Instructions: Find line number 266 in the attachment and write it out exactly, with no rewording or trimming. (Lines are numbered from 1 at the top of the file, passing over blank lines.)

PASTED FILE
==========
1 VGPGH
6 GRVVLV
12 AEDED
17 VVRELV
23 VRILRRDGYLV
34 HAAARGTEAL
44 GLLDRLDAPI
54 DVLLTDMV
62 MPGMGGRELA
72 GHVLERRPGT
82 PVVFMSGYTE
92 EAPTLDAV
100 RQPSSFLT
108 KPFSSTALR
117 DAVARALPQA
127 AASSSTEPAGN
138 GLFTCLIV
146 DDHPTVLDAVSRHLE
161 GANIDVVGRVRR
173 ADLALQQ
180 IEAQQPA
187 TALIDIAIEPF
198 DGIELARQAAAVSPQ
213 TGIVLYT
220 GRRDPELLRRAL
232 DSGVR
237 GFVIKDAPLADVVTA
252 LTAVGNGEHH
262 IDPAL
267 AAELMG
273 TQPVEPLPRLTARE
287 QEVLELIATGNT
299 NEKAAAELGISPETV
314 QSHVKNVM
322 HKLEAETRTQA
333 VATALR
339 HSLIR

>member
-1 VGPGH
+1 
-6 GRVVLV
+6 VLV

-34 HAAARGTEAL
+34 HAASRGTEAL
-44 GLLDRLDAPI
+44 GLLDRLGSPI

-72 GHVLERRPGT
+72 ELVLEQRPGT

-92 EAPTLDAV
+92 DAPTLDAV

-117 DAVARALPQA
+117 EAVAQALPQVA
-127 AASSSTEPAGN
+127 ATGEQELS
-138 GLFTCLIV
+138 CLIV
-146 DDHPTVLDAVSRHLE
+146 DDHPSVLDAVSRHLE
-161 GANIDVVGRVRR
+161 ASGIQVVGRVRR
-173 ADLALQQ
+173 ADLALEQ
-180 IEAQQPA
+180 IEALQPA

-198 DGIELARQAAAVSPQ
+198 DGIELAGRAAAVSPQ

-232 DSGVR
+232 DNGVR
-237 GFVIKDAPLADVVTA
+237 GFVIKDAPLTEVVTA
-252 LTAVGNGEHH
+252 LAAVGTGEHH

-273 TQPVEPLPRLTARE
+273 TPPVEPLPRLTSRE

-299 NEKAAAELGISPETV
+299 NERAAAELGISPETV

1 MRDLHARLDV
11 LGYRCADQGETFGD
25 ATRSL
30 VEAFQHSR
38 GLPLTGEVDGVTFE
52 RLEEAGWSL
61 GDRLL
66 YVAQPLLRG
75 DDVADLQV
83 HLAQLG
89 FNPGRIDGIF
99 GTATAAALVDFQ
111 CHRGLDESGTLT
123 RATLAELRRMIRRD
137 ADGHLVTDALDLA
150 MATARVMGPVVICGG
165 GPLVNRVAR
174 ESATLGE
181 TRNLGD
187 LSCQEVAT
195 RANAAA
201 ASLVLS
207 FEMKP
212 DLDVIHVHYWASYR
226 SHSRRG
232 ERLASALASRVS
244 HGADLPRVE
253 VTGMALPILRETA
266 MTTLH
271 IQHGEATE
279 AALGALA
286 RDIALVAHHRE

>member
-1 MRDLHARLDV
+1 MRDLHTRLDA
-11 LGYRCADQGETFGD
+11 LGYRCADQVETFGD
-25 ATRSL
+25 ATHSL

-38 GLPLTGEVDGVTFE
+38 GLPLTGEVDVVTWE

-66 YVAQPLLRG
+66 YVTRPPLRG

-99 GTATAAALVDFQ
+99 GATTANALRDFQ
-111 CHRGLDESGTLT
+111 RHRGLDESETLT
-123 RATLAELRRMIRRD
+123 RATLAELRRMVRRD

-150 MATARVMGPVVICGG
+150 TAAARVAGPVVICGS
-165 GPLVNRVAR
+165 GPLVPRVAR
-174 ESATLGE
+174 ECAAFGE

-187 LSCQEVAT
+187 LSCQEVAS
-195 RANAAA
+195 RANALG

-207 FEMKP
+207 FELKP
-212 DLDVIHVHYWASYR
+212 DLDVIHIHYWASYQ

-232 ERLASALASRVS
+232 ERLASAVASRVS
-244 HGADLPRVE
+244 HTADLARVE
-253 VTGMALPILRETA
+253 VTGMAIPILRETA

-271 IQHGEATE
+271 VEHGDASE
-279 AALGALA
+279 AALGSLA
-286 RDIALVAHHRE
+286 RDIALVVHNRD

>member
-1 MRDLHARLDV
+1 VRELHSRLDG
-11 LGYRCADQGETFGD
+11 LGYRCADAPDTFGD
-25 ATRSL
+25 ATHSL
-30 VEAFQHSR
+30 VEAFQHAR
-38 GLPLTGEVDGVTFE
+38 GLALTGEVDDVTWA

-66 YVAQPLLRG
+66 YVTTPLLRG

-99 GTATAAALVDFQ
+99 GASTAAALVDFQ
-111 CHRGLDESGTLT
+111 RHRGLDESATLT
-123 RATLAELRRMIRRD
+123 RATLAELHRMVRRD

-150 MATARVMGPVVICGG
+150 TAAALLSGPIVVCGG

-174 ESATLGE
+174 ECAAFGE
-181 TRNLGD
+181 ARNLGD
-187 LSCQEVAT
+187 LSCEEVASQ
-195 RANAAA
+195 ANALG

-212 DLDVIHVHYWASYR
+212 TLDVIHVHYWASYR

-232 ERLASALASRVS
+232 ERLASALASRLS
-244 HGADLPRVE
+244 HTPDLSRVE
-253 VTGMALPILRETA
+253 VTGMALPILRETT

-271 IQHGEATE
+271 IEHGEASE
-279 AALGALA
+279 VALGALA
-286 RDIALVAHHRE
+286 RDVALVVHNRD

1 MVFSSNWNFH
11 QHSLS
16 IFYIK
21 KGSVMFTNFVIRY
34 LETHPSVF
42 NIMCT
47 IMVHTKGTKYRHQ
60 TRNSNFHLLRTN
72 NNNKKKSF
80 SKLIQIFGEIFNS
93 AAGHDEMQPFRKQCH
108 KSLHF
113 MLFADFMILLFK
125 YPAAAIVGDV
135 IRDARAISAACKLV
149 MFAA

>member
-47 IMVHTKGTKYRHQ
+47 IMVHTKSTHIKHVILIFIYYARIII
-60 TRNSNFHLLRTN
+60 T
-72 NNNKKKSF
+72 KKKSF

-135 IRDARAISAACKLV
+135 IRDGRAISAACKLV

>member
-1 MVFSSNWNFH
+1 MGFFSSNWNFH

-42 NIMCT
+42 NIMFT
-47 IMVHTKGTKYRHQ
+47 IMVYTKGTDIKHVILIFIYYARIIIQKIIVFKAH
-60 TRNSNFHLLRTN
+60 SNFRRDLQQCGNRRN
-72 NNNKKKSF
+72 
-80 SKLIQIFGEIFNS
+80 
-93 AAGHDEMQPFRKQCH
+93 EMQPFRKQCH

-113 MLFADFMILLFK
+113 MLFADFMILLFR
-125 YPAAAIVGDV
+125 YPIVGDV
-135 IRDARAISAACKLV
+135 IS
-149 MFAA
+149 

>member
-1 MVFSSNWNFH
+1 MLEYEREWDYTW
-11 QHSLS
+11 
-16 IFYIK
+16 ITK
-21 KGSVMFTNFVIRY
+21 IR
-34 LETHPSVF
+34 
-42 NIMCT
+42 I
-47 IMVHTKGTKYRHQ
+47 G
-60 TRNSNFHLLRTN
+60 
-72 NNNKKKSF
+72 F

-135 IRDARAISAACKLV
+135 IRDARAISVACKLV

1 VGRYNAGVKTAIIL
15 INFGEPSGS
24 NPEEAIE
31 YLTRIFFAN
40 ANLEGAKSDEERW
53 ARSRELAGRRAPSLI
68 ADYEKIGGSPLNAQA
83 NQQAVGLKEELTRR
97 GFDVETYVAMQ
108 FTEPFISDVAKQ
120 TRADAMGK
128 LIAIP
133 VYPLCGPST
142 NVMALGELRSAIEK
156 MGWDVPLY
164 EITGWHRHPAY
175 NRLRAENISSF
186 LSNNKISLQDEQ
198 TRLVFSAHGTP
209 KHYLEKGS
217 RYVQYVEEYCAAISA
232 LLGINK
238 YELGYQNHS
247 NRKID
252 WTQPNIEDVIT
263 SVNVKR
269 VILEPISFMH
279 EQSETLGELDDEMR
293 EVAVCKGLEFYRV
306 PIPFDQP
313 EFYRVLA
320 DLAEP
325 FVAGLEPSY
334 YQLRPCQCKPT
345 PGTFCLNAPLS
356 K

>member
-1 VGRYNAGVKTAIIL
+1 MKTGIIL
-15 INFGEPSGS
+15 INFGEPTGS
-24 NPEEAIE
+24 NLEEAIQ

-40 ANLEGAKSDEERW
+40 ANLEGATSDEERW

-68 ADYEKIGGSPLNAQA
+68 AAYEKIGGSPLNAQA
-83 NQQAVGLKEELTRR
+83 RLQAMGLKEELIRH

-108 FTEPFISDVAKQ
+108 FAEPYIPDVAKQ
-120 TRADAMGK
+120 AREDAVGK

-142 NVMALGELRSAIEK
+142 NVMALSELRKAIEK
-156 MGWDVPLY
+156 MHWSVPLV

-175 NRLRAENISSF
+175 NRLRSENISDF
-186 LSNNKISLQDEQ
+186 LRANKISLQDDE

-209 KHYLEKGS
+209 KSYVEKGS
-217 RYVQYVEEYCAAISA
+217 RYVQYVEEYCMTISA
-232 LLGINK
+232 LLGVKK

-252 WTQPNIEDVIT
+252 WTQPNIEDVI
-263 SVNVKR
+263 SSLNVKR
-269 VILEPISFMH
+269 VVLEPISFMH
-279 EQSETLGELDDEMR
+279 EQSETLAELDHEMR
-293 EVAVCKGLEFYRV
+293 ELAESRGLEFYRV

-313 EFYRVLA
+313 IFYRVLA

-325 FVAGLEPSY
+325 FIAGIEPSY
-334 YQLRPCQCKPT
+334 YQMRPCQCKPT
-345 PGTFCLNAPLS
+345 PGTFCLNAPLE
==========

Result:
24 NPEEAIE